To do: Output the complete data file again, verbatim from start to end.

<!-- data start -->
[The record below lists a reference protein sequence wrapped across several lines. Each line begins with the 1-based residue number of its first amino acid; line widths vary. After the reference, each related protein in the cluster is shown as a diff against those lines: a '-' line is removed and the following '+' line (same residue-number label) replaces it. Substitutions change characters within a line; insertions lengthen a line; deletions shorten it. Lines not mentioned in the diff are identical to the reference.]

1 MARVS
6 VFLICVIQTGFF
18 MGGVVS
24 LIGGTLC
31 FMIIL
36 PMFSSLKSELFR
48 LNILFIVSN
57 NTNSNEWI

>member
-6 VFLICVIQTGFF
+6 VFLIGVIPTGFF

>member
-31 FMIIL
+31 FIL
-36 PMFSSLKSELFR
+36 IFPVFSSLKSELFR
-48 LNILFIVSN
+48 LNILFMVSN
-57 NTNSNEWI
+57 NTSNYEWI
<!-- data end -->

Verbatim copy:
[The record below lists a reference protein sequence wrapped across several lines. Each line begins with the 1-based residue number of its first amino acid; line widths vary. After the reference, each related protein in the cluster is shown as a diff against those lines: a '-' line is removed and the following '+' line (same residue-number label) replaces it. Substitutions change characters within a line; insertions lengthen a line; deletions shorten it. Lines not mentioned in the diff are identical to the reference.]

1 MARVS
6 VFLICVIQTGFF
18 MGGVVS
24 LIGGTLC
31 FMIIL
36 PMFSSLKSELFR
48 LNILFIVSN
57 NTNSNEWI

>member
-6 VFLICVIQTGFF
+6 VFLIGVIPTGFF

>member
-31 FMIIL
+31 FIL
-36 PMFSSLKSELFR
+36 IFPVFSSLKSELFR
-48 LNILFIVSN
+48 LNILFMVSN
-57 NTNSNEWI
+57 NTSNYEWI